MERIDEN — Frustrated by the number of Castle Craig visitors who fail to leave prior to closing, city officials are considering changing the castle’s access policy with a goal of devoting fewer parks department and police resources to those who don’t comply with closing hours.
The Parks Department pays an employee to patrol the Castle Craig area of East Peak each night and remind visitors to leave prior to closing. Some visitors don’t comply either out of defiance or because they’re off hiking and aren’t reminded they have to leave by the employee, Parks and Recreation Director Chris Bourdon said.
On an average night, two to five vehicles fail to leave the castle area before the city closes the gate restricting vehicle access to the road leading up to the castle, according to Bourdon. A police officer must respond to unlock the gate.
“Closing the castle is a strain, not only on the (parks) department but on the Police Department,” Bourdon told the City Council’s Parks and Recreation Committee this week.
The city allows access to Castle Craig, perhaps its most famed attraction, seven days a week from 10 a.m. to 4:45 p.m. from May 1 to Oct. 31. During the months of June, July and August, the hours are extended on Saturdays and Sundays to 7 p.m. The city also holds a monthly full moon viewing, extending hours to 9:30 p.m.
Visitors who choose to hike and not drive up to the castle are permitted to be in Hubbard Park until 30 minutes after sunset.
Many of the visitors who refuse to leave the park, Bourdon said, are up at the castle doing “activities that are not necessarily associated with a family-friendly park,” like drinking alcohol.
Bourdon believes the city has been “extremely generous” in allowing free access to the castle.
“It’s like, ‘Do we have to be this accommodating when, at times, we’re not getting that respect from the users in return?’” Bourdon said. “...A lot of other parks in the country would charge $3 to $10 to take a car and go up there and get that view.”Options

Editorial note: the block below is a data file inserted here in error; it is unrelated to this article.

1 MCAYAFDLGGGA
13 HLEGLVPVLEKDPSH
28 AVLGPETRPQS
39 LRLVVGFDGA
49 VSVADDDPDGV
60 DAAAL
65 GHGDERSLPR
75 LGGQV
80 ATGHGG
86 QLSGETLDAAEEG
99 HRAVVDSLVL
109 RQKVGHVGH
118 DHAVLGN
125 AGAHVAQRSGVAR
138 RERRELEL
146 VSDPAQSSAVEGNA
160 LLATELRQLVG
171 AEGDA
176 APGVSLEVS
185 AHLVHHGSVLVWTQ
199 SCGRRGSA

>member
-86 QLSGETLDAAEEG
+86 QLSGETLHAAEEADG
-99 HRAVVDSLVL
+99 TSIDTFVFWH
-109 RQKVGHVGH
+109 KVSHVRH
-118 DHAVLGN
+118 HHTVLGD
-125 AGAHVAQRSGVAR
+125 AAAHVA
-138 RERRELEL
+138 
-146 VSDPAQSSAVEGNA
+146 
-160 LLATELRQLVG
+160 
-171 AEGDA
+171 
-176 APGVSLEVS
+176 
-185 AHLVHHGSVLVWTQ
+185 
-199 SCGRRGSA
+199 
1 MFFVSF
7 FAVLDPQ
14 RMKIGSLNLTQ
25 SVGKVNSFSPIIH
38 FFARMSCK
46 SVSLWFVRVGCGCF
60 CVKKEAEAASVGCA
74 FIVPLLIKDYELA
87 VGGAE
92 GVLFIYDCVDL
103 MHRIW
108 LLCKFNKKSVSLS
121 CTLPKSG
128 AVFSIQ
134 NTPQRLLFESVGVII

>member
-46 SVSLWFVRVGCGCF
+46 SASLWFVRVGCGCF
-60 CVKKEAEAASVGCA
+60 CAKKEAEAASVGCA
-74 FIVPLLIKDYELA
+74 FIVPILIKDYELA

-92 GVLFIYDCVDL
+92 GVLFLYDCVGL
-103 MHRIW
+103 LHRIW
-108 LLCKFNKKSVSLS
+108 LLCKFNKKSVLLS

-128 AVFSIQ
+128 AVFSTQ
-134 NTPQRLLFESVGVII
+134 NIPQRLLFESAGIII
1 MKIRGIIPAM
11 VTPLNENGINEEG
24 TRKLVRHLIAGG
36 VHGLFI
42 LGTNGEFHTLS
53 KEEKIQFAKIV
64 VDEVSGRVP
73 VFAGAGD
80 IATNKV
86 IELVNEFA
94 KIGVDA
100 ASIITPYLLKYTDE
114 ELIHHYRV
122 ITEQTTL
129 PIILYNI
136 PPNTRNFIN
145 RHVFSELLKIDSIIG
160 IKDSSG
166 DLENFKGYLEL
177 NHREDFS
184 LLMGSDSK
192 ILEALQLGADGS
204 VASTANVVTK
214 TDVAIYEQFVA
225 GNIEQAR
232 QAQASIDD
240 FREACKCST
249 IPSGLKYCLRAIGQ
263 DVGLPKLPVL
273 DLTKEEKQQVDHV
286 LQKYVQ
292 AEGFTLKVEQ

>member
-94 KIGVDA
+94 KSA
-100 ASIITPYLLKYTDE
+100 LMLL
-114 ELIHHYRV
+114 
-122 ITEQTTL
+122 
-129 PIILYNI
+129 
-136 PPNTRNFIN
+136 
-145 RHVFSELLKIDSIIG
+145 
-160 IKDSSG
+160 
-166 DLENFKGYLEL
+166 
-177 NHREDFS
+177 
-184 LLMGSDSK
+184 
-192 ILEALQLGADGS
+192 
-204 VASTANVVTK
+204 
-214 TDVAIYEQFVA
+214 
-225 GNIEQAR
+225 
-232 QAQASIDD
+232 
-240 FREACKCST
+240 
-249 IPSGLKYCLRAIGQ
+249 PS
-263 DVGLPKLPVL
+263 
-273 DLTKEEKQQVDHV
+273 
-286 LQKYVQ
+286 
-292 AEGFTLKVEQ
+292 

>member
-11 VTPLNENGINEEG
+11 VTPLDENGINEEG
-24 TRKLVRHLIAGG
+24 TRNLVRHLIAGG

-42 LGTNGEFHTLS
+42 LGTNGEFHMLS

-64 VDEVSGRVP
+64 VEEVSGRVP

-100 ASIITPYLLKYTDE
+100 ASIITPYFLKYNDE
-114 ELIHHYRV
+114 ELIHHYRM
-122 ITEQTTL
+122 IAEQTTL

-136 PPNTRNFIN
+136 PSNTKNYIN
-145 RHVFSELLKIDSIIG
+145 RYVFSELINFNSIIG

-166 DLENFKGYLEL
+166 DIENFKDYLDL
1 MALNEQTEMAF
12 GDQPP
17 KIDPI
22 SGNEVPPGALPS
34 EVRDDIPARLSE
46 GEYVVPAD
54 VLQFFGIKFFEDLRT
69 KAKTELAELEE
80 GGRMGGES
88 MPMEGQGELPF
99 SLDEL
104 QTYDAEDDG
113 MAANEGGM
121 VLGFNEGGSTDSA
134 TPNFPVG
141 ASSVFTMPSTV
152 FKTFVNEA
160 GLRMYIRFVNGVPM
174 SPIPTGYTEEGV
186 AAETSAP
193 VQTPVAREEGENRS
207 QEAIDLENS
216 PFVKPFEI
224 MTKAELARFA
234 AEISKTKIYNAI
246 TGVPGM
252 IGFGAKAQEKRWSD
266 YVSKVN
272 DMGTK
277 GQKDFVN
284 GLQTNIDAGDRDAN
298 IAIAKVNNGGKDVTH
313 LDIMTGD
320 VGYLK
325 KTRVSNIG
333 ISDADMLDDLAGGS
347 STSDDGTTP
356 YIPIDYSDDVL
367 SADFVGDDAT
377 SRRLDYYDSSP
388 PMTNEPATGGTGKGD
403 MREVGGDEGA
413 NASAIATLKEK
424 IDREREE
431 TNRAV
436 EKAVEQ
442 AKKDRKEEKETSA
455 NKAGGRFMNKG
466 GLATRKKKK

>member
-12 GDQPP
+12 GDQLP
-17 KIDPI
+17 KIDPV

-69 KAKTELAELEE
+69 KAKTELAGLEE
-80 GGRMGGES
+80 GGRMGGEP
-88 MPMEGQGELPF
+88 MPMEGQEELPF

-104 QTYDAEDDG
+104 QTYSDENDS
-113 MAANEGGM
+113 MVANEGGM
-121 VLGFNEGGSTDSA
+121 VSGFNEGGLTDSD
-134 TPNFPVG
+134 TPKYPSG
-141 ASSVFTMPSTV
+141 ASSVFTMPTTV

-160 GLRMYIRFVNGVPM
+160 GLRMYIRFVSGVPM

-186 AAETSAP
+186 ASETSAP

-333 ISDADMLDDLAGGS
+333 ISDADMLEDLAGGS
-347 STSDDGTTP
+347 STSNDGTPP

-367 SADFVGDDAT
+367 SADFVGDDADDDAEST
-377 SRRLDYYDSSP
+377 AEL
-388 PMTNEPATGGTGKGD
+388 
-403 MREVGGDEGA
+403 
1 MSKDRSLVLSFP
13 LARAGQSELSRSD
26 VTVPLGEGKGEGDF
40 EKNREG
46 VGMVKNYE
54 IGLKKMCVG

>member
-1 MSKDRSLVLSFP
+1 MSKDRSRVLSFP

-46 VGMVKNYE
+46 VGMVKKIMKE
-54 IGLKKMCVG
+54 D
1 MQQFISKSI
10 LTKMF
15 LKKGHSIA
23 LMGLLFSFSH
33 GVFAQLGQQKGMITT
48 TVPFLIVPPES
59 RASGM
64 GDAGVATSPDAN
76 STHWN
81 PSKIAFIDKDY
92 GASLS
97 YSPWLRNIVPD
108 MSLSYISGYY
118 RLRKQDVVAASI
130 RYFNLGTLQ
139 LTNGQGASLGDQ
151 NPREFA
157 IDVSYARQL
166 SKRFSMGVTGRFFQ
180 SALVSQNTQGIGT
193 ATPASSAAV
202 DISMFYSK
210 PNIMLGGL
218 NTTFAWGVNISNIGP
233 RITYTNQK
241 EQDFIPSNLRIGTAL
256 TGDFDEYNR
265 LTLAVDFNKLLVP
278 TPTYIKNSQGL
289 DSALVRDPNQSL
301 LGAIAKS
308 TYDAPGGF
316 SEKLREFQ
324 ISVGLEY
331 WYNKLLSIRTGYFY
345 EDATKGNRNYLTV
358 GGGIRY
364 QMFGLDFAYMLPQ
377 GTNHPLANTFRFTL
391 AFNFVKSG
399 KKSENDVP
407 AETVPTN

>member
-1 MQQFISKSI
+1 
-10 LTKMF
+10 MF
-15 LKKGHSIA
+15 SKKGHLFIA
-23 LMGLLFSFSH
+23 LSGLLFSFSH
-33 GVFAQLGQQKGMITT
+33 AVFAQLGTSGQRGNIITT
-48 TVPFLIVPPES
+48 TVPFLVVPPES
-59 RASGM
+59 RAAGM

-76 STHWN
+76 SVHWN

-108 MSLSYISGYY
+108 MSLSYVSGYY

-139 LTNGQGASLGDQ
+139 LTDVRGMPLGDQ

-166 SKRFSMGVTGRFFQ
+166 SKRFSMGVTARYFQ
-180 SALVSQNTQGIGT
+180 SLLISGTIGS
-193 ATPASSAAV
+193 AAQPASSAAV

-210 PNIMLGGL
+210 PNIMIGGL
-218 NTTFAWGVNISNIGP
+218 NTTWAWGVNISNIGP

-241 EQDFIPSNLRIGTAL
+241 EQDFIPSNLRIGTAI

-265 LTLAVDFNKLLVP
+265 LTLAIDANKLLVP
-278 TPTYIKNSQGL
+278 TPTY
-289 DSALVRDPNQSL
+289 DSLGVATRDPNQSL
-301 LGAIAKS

Bourdon said he wants to study the issue over the summer, including collecting data on noncompliance and come back to the council in the fall to discuss possible solutions.
“It’s just something I could see, if left unchecked, could get worse as the years go on,” he said.
City Manager Tim Coon said some of the solutions that have been discussed include charging admission, which Bourdon doesn’t think would ever gain support, and having an automated gate that police could lift remotely when people get stuck.
Coon noted that an automated gate can cost “tens of thousands of dollars,” while Bourdon’s concern is whether an automated gate may encourage visitors not to comply. An officer has the option of ticketing a violator when they open the gate. An automated gate may lead violators to think they will not be ticketed, Bourdon said.
Keeping the park open around the clock or not at all are not good options, Coon said. The city doesn’t want to prohibit public access to one of its prized landmarks, and keeping it open 24/7 would require the city to pay someone to patrol the remote area.
Bourdon wouldn’t be surprised if, after studying the issue, the city decides to continue with the current system.
“This may turn out to be a case where we’re just frustrated, and we’re going to look at if we can do anything different and there's nothing we can do,” Bourdon said. He hopes getting the word out about the city’s frustration will improve compliance.
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